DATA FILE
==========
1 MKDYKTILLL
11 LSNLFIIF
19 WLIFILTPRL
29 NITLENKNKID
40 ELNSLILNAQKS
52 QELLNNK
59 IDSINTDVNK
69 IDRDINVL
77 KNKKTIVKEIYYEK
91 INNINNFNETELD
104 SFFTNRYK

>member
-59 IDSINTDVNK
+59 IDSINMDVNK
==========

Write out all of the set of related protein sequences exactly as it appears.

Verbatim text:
1 MKDYKTILLL
11 LSNLFIIF
19 WLIFILTPRL
29 NITLENKNKID
40 ELNSLILNAQKS
52 QELLNNK
59 IDSINTDVNK
69 IDRDINVL
77 KNKKTIVKEIYYEK
91 INNINNFNETELD
104 SFFTNRYK

>member
-59 IDSINTDVNK
+59 IDSINMDVNK